Sierra National Forest

Courtesy of Albert Yurgal, James Sponsler

When James Sponsler and two close friends set out on a backpacking trip Friday night over Labor Day Weekend, they didn’t know the Creek Fire had started 30 miles away.

 

“Just about lunch time on Saturday was when we noticed the massive thunderhead,” says Sponsler. “Unbeknownst to us, this was the fire itself.”

On this week’s Valley Edition: Three hikers who were evacuated from the High Sierra by helicopter last week tell us what it was like to be stranded due to the Creek Fire. 

 

We also talk with wildfire experts about the importance of forest thinning and prescribed burning to prevent the massive outbreak of fires the West is now experiencing. 

 

Later, we’ll have our weekly COVID-19 update. 

Listen to those stories and more on the podcast above.

CalFire - Fresno County District Twitter

More than 30,000 people in Fresno County have had to leave their homes due to the Creek Fire. 

Sharon Souza is one of them. She left Tollhouse Tuesday morning, but spent the weekend deciding what items would stay and what would go. She says she tried to be practical rather than sentimental.  

“At some point, when I realized ‘I can’t take everything with me,’ I actually, one night, went around and took pictures of my pictures on the wall,” she says. “I took pictures of family favorite recipes, I did things like that.”

sierrausd.org / Sierra Unified School Distrcit Website

Sierra Unified School District in the Fresno County foothills is suspending online instruction for the week due to the Creek Fire burning in the Sierra National Forest. 

Superintendent Alan Harris estimates up to 75 percent of district staff and students are being evacuated or have already been displaced by the fire. 

“We need to get to safety, and get to security,” says Harris. “Once we do, then we’ll settle back into what’s happening with the learning.”

Ezra David Romero / Valley Public Radio

The fires burning in Northern California have now grown to over 200,000 acres and have killed more than 40 people. Closer to home the area off Highway 41 near Yosemite is recovering from the Railroad Fire that threatened communities, resorts and even a large grove of giant sequoias.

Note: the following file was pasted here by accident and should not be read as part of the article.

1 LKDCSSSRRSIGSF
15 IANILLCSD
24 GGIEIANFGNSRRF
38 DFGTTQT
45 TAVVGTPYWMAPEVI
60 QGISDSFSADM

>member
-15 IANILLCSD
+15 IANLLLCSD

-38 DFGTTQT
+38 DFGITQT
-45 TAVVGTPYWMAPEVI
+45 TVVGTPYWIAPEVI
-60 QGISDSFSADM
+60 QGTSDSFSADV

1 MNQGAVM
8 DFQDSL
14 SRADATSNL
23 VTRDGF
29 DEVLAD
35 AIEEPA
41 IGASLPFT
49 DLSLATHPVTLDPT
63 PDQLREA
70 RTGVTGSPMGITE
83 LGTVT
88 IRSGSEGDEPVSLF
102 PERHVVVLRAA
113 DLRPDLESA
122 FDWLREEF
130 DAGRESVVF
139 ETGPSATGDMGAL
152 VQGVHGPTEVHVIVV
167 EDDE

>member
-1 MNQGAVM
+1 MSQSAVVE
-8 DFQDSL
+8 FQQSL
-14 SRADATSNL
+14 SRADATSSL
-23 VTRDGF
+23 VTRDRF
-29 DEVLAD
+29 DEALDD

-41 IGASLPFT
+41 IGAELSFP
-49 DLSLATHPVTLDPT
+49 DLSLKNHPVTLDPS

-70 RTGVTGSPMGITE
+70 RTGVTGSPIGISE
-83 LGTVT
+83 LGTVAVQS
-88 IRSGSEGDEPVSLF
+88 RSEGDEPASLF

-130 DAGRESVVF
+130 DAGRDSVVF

But perhaps the most iconic feature at risk of being lost was the historic Yosemite Mountain Sugar Pine Railroad.

Ezra David Romero / Valley Public Radio

The Tulare County Board of Supervisors on Tuesday endorsed an effort to cut the size of Giant Sequoia National Monument by over 70 percent. The proposal to shrink the monument came from Supervisor Steve Worthley, who used to work in the timber industry. He says the Forest Service isn’t doing a good job managing the monument, increasing the risk of wildfire.

“Leaving it as a national monument will only make it that much more difficult to engage in active management which is what is necessary,” said Worthley.

Ezra David Romero / Valley Public Radio

The bark beetle has killed so many trees in the Sierra Nevada that officials are worried that people visiting places like the Sierra National Forest are in danger just by being there. Last week Governor Jerry Brown declared a state of emergency when it comes to the dead trees and is asking for federal resources to remove them safely. FM89’s Ezra David Romero reports from the Bass Lake area on what the Forest Service is doing to protect visitors.

Valley Public Radio

On this week's Valley Edition: Governor Brown has declared a new state of emergency in California. But it’s not involving a wildfire or a mudslide – it’s actually about the massive die-off trees in the Sierra. We’ll find out what local forestry officials doing scrambling to keep visitors safe. Later in the show we’ll talk about a new opinion piece in the New York Times that suggests California’s best days are behind it. Is the California dream turning dark, or is the state about the reinvent itself once again? 

U.S. Forest Service InciWeb

Forest service officials say a juvenile is suspected of starting the Willow Fire near Bass Lake which has now burned more than 2,000 acres and is 30% contained. As FM89’s Diana Aguilera reports the fire may prompt more evacuations.

Residents in the Cascadel Woods community are already under a pre evacuation advisory but fire officials announced today that if the fire spreads they will issue a mandatory evacuation within 12 to 24 hours.

Cody Norris is a spokesman for the Sierra National Forest.

Ezra David Romero / Valley Public Radio

Fires in the Sierra Nevada are a natural phenomenon, but with human sparked blazes - like this summer's Rim Fire - the ecology of the mountain range is in flux. Will the high country scorched this summer ever return to its natural glory or will the region of the forest be littered with shrubbery? In this report Valley Public Radio’s Ezra David Romero takes a walk through multiple groves scorched by fires - caused naturally and by the human hand - and speaks with ecologists about the future of the forest burned by the Rim Fire.

John Smith / Sierra National Forest Official Twitter @Sierra_NF

Update: 9:00 a.m. 8/1/13 - The Aspen Fire has now grown to 16,204 acres and is 40 percent contained.

Update: 9:00 a.m. 7/31/13 - Fire officials say the Aspen Fire has now consumed 14,332 acres and is 35 percent contained.

Update: 5:30 p.m. 7/30/13 - Officials with the Valley Air District have issued a "health cautionary statement" for residents in all valley counties due to smoke from the Aspen Fire.  From a press release issued by the district: